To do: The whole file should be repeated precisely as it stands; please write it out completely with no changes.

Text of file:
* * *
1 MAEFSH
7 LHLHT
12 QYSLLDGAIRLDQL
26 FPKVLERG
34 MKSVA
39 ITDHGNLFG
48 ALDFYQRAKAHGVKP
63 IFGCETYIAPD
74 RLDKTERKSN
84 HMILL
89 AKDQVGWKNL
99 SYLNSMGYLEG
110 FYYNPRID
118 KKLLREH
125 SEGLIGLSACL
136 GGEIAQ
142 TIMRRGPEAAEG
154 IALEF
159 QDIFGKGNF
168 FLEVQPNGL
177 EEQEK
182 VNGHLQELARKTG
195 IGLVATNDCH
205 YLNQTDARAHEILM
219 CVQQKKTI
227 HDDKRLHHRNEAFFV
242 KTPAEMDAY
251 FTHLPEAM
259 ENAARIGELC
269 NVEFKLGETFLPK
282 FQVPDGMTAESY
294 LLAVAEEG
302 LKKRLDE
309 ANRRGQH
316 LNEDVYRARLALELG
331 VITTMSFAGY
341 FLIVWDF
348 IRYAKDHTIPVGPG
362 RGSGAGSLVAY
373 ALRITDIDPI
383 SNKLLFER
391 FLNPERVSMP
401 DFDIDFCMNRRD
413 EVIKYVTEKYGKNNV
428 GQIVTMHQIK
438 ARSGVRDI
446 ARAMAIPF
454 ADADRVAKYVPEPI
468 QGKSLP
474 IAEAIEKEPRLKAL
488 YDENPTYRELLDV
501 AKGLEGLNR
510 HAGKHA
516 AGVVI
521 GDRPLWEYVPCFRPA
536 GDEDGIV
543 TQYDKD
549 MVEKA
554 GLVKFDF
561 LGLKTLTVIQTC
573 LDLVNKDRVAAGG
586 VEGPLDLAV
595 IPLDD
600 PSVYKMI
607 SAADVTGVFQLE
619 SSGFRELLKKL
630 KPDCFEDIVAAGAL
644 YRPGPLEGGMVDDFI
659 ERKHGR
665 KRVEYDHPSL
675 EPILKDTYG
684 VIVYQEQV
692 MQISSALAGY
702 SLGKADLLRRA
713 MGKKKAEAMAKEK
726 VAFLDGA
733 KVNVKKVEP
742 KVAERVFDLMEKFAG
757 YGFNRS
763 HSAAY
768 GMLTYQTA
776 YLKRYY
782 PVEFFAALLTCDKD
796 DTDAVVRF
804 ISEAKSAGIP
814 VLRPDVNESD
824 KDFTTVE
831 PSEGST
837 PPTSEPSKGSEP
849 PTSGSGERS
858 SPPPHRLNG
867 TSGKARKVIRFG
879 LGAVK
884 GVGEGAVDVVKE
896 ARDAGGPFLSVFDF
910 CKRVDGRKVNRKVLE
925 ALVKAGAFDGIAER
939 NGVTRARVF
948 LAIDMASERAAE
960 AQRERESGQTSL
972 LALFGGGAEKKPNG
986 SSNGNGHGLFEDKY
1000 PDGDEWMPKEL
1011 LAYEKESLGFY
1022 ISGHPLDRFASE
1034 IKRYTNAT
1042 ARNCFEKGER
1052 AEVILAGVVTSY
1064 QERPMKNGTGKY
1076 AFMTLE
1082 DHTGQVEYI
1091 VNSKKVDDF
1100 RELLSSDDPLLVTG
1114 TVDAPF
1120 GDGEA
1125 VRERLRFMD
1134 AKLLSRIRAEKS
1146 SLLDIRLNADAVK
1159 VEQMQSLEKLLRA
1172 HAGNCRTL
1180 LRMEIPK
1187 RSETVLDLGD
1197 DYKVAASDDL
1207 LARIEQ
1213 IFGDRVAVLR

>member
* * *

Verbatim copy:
1 MAEFSH
7 LHLHT
12 QYSLLDGAIRLDQL
26 FPKVLERG
34 MKSVA
39 ITDHGNLFG
48 ALDFYQRAKAHGVKP
63 IFGCETYIAPD
74 RLDKTERKSN
84 HMILL
89 AKDQVGWKNL
99 SYLNSMGYLEG
110 FYYNPRID
118 KKLLREH
125 SEGLIGLSACL
136 GGEIAQ
142 TIMRRGPEAAEG
154 IALEF
159 QDIFGKGNF
168 FLEVQPNGL
177 EEQEK
182 VNGHLQELARKTG
195 IGLVATNDCH
205 YLNQTDARAHEILM
219 CVQQKKTI
227 HDDKRLHHRNEAFFV
242 KTPAEMDAY
251 FTHLPEAM
259 ENAARIGELC
269 NVEFKLGETFLPK
282 FQVPDGMTAESY
294 LLAVAEEG
302 LKKRLDE
309 ANRRGQH
316 LNEDVYRARLALELG
331 VITTMSFAGY
341 FLIVWDF
348 IRYAKDHTIPVGPG
362 RGSGAGSLVAY
373 ALRITDIDPI
383 SNKLLFER
391 FLNPERVSMP
401 DFDIDFCMNRRD
413 EVIKYVTEKYGKNNV
428 GQIVTMHQIK
438 ARSGVRDI
446 ARAMAIPF
454 ADADRVAKYVPEPI
468 QGKSLP
474 IAEAIEKEPRLKAL
488 YDENPTYRELLDV
501 AKGLEGLNR
510 HAGKHA
516 AGVVI
521 GDRPLWEYVPCFRPA
536 GDEDGIV
543 TQYDKD
549 MVEKA
554 GLVKFDF
561 LGLKTLTVIQTC
573 LDLVNKDRVAAGG
586 VEGPLDLAV
595 IPLDD
600 PSVYKMI
607 SAADVTGVFQLE
619 SSGFRELLKKL
630 KPDCFEDIVAAGAL
644 YRPGPLEGGMVDDFI
659 ERKHGR
665 KRVEYDHPSL
675 EPILKDTYG
684 VIVYQEQV
692 MQISSALAGY
702 SLGKADLLRRA
713 MGKKKAEAMAKEK
726 VAFLDGA
733 KVNVKKVEP
742 KVAERVFDLMEKFAG
757 YGFNRS
763 HSAAY
768 GMLTYQTA
776 YLKRYY
782 PVEFFAALLTCDKD
796 DTDAVVRF
804 ISEAKSAGIP
814 VLRPDVNESD
824 KDFTTVE
831 PSEGST
837 PPTSEPSKGSEP
849 PTSGSGERS
858 SPPPHRLNG
867 TSGKARKVIRFG
879 LGAVK
884 GVGEGAVDVVKE
896 ARDAGGPFLSVFDF
910 CKRVDGRKVNRKVLE
925 ALVKAGAFDGIAER
939 NGVTRARVF
948 LAIDMASERAAE
960 AQRERESGQTSL
972 LALFGGGAEKKPNG
986 SSNGNGHGLFEDKY
1000 PDGDEWMPKEL
1011 LAYEKESLGFY
1022 ISGHPLDRFASE
1034 IKRYTNAT
1042 ARNCFEKGER
1052 AEVILAGVVTSY
1064 QERPMKNGTGKY
1076 AFMTLE
1082 DHTGQVEYI
1091 VNSKKVDDF
1100 RELLSSDDPLLVTG
1114 TVDAPF
1120 GDGEA
1125 VRERLRFMD
1134 AKLLSRIRAEKS
1146 SLLDIRLNADAVK
1159 VEQMQSLEKLLRA
1172 HAGNCRTL
1180 LRMEIPK
1187 RSETVLDLGD
1197 DYKVAASDDL
1207 LARIEQ
1213 IFGDRVAVLR

>member